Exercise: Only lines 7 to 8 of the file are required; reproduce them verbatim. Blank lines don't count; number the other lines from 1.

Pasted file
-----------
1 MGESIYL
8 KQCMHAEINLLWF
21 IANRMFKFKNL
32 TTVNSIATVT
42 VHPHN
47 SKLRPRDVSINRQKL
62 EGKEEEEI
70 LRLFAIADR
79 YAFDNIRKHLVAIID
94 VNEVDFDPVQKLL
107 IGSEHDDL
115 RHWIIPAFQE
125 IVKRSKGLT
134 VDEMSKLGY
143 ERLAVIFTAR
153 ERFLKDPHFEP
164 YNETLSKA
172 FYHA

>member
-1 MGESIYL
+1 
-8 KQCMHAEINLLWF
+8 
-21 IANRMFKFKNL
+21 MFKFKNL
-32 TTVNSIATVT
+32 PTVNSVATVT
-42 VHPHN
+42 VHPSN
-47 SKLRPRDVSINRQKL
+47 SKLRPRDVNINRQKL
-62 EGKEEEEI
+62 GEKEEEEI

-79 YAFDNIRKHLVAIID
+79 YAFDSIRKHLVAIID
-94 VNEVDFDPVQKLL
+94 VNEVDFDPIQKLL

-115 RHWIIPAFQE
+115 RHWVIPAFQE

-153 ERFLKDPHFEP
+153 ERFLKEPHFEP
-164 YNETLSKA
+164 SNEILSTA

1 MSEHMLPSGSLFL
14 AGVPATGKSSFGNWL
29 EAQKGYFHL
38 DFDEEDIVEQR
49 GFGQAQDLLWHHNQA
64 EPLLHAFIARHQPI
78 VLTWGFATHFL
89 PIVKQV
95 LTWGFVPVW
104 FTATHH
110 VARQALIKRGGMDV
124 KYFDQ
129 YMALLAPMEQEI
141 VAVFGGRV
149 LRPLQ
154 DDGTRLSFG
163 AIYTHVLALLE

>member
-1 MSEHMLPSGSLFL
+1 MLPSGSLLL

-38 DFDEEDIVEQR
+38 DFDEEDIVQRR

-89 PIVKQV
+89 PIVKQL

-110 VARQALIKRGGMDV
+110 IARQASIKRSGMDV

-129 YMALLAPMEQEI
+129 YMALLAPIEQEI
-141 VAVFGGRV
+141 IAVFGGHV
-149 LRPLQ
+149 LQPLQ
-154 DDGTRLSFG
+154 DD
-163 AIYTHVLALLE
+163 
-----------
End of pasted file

62 EGKEEEEI
70 LRLFAIADR